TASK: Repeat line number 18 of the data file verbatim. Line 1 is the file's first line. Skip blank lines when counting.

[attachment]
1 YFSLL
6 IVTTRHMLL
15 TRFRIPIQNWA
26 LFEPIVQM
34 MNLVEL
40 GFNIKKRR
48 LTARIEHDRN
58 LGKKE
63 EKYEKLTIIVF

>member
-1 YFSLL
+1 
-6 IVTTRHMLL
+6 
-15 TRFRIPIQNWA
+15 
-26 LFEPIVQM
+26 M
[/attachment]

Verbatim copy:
+26 M